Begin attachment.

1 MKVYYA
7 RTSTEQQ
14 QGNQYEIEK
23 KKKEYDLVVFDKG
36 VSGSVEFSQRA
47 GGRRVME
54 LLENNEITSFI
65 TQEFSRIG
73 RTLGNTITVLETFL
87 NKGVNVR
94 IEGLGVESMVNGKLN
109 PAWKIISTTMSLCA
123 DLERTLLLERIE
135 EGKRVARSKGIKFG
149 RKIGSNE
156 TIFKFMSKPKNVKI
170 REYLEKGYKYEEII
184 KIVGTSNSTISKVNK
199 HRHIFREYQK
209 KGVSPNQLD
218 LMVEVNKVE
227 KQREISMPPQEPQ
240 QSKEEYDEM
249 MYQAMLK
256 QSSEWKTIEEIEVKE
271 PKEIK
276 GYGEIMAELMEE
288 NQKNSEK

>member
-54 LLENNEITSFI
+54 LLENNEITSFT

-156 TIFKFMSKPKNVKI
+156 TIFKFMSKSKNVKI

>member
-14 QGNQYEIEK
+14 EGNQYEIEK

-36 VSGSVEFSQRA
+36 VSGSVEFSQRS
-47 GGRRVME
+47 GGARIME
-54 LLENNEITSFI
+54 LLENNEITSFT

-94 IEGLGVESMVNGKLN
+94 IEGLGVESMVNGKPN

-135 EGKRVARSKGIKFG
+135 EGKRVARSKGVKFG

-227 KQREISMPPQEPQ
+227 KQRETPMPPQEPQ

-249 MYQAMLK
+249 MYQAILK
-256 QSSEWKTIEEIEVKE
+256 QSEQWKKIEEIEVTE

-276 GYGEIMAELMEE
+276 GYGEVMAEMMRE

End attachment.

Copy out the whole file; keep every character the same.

1 MKVYYA
7 RTSTEQQ
14 QGNQYEIEK
23 KKKEYDLVVFDKG
36 VSGSVEFSQRA
47 GGRRVME
54 LLENNEITSFI
65 TQEFSRIG
73 RTLGNTITVLETFL
87 NKGVNVR
94 IEGLGVESMVNGKLN
109 PAWKIISTTMSLCA
123 DLERTLLLERIE
135 EGKRVARSKGIKFG
149 RKIGSNE
156 TIFKFMSKPKNVKI
170 REYLEKGYKYEEII
184 KIVGTSNSTISKVNK
199 HRHIFREYQK
209 KGVSPNQLD
218 LMVEVNKVE
227 KQREISMPPQEPQ
240 QSKEEYDEM
249 MYQAMLK
256 QSSEWKTIEEIEVKE
271 PKEIK
276 GYGEIMAELMEE
288 NQKNSEK

>member
-54 LLENNEITSFI
+54 LLENNEITSFT

-156 TIFKFMSKPKNVKI
+156 TIFKFMSKSKNVKI

>member
-14 QGNQYEIEK
+14 EGNQYEIEK

-36 VSGSVEFSQRA
+36 VSGSVEFSQRS
-47 GGRRVME
+47 GGARIME
-54 LLENNEITSFI
+54 LLENNEITSFT

-94 IEGLGVESMVNGKLN
+94 IEGLGVESMVNGKPN

-135 EGKRVARSKGIKFG
+135 EGKRVARSKGVKFG

-227 KQREISMPPQEPQ
+227 KQRETPMPPQEPQ

-249 MYQAMLK
+249 MYQAILK
-256 QSSEWKTIEEIEVKE
+256 QSEQWKKIEEIEVTE

-276 GYGEIMAELMEE
+276 GYGEVMAEMMRE